Once the server 12 has the mapping that relates X to Y, all further data that arrives from the client, with an example being the streaming videoconference data communicated at F, with external address information showing an address of Y will be recognized as originating from the client having the address X.

Exemplary NAT/Proxy Mapping Steps

A proxy may be present and operate in combination with another security device(s), including a NAT or other firewall. Proxies are most often found in combination with a NAT. The NAT 16 of FIG. 1, for instance, may include a proxy. A proxy generally sits at the application level above a NAT. A proxy may complicate videoconference communications. Some embodiments of the present invention include steps to map a NAT when a proxy is present in combination therewith.

Reference to FIG. 5 will be useful to illustrate one such exemplary invention embodiment. The client communicates a request at AA in a first protocol, with RTSP being an example. The request has internal data including a client address of X, which may be a designated address that the client has selected for sending and receiving a particular protocol data such as streaming RTP data. The first protocol proxy server, such as an RTSP proxy integrated with the NAT 16 recognizes the packet based on its protocol as one that it should intercept and proceeds to intercept the request at BB. The proxy translates the internal client address from X to a new proxy translated client address of Y. This proxy translated address Y can be thought of as a “forwarding” address from which the proxy will forward incoming communications received from the network to the address X. For practical purposes, the proxy intends the outside world (network 10) to “see” the client at the proxy translated address Y.

The server 12 receives the request including the internal proxy translated address of Y. The confirmation includes a conference address CA that may be an IP address and one or more ports. This is the location at which streaming data will be sent to and received from, which may for example a server IP address/port(s). The confirmation also includes data useful to identify the client with, such as a unique session ID, a codeword or the like. The confirmation may also include internal data showing the address of Y for convenience (e.g., it is convenient if the confirmation includes pertinent information summarizing the communications session in one packet: client source address, client proxy forwarding address and conference address).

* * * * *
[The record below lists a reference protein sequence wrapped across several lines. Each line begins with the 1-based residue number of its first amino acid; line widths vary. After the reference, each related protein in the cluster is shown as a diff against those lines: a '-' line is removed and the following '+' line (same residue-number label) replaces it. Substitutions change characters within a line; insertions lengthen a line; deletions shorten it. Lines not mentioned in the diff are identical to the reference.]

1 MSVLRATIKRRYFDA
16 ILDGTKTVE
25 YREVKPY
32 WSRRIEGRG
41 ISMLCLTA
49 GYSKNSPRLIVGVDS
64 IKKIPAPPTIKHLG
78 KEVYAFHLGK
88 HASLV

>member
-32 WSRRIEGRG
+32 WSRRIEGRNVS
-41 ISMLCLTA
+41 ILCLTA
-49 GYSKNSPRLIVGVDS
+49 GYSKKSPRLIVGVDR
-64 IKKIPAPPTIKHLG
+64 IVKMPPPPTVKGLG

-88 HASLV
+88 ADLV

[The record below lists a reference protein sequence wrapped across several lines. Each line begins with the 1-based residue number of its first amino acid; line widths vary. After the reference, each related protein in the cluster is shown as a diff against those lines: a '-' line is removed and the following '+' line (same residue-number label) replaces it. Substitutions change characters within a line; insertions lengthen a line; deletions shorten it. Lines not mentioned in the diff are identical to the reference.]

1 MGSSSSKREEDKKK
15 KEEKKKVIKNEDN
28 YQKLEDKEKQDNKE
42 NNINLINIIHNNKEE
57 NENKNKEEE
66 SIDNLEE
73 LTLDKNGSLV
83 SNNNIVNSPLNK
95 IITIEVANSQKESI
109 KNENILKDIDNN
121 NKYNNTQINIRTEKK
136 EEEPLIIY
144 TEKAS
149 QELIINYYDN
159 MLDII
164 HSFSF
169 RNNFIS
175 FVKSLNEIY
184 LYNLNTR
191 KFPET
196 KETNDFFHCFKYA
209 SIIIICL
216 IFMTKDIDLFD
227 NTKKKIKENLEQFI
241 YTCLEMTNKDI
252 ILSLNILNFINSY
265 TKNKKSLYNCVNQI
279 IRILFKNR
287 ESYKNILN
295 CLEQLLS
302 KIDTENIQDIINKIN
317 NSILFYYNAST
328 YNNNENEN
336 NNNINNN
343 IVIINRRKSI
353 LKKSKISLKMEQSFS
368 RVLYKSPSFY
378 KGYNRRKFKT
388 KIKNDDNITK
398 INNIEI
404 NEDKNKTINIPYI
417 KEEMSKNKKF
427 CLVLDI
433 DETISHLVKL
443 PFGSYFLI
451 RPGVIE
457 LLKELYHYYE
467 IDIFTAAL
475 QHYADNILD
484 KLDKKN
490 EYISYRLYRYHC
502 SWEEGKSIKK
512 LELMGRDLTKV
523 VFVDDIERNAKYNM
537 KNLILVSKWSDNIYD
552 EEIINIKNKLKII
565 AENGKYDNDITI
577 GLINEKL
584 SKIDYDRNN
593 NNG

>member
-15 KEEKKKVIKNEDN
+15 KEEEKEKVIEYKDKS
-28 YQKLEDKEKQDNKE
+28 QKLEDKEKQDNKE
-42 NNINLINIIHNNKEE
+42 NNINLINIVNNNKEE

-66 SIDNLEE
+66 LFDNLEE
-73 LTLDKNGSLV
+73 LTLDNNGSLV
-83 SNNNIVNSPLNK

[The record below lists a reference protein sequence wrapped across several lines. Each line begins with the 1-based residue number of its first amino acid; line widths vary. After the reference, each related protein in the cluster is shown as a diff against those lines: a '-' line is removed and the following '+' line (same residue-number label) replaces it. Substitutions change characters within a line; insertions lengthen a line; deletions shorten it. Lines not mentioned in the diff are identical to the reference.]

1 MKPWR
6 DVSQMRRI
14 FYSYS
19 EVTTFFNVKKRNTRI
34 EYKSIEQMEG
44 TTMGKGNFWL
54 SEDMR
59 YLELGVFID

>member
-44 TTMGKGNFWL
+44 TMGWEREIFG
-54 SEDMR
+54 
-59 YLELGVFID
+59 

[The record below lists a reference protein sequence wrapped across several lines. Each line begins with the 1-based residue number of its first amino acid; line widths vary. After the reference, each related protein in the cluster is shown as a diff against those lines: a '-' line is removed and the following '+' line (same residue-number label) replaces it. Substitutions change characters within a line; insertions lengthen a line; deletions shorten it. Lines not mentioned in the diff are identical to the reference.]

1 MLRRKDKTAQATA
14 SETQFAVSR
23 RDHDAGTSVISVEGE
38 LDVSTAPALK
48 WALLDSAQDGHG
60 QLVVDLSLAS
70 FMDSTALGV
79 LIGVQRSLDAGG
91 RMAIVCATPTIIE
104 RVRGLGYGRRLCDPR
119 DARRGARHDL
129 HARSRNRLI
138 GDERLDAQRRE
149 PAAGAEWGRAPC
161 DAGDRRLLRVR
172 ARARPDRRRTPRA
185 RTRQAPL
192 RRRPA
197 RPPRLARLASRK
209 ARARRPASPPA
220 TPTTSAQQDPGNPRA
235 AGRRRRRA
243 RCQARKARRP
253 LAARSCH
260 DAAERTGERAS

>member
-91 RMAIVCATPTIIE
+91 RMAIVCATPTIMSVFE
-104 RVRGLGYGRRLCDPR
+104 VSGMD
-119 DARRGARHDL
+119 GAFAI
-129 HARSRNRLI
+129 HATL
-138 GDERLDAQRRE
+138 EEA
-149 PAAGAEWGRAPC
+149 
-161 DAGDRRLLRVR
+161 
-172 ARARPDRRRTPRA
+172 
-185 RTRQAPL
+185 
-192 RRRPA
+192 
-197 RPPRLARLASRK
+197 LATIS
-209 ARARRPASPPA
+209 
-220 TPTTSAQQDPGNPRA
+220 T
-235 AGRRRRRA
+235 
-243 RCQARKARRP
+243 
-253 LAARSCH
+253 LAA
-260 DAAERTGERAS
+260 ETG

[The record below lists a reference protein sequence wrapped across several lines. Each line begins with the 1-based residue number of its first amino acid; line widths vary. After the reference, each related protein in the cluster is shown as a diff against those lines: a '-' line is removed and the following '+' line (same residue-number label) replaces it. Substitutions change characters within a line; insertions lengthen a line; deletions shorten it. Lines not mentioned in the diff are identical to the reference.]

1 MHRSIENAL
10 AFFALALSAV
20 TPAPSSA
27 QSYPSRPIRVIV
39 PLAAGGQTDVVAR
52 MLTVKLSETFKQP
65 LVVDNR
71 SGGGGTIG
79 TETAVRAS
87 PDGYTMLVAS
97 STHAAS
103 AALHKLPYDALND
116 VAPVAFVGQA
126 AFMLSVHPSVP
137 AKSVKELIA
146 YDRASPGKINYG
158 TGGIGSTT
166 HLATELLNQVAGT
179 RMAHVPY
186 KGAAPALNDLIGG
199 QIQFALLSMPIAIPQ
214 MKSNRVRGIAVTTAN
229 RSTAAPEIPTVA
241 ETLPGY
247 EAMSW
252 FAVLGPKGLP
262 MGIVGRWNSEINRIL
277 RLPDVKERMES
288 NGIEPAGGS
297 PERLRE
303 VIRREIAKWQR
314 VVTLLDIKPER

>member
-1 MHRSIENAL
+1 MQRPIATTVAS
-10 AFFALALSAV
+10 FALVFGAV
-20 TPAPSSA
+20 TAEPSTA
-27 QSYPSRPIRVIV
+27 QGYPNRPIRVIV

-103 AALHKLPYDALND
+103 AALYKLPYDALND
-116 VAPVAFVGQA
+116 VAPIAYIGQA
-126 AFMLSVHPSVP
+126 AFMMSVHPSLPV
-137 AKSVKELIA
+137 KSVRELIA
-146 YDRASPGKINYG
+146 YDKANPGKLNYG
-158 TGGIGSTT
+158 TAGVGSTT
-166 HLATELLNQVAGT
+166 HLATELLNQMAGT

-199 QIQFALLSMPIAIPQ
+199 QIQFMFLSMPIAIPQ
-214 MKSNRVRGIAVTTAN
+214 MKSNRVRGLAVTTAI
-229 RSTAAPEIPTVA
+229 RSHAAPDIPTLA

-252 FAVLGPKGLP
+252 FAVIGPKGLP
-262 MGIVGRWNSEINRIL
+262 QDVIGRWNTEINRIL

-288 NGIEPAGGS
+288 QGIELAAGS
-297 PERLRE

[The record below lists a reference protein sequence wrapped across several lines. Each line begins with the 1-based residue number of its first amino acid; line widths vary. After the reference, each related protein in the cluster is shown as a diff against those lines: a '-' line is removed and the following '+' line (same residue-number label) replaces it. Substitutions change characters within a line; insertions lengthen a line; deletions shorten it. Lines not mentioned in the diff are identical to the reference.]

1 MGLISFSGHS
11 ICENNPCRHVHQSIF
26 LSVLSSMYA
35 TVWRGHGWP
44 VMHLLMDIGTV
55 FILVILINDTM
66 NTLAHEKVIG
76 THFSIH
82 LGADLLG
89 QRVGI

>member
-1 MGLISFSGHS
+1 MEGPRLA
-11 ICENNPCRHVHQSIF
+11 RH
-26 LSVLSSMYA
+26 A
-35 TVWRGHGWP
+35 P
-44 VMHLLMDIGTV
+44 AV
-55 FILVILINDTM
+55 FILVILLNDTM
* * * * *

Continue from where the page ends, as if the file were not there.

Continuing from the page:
The proxy server may block incoming traffic not addressed to the proxy forwarding address of Y. The proxy server recognizes the confirmation as one that should be intercepted based on its protocol, intercepts it at DD, extracts the internal address data of Y and recognizes this as the translation for X. The proxy also extracts the conference address CA provided by the server and replaces it with a proxy translated conference address of P. The confirmation is then forwarded to the client.

As a result of these communications and the proxy server's actions, the server 12 has recorded the client address for communicating streaming data to as the proxy translated address of Y. Subsequent data sent to this proxy translated address Y may be forwarded by the proxy to the specified client address of X. The client, however, received the confirmation indicating that the conference address was the proxy translated proxy address of P. The client therefore will communicate outgoing streaming data to the address P. When the proxy receives this at P, however, it may not forward it since the RTSP or similar protocol proxy is not configured to support outgoing data. Or, the proxy may forward the data to the server but the source address/port pair may be translated, potentially to something other than Y.